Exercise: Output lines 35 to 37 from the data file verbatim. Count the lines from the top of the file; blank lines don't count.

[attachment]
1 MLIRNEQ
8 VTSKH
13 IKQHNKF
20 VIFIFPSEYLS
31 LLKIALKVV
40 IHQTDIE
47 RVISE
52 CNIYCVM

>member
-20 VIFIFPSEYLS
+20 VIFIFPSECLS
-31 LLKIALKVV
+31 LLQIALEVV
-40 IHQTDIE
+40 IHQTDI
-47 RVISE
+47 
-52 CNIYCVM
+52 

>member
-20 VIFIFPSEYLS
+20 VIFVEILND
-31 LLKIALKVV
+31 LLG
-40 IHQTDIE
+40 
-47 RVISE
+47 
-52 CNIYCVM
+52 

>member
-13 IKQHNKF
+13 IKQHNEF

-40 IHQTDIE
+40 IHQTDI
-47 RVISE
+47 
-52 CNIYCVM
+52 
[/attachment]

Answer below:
+40 IHQTDI
-47 RVISE
+47 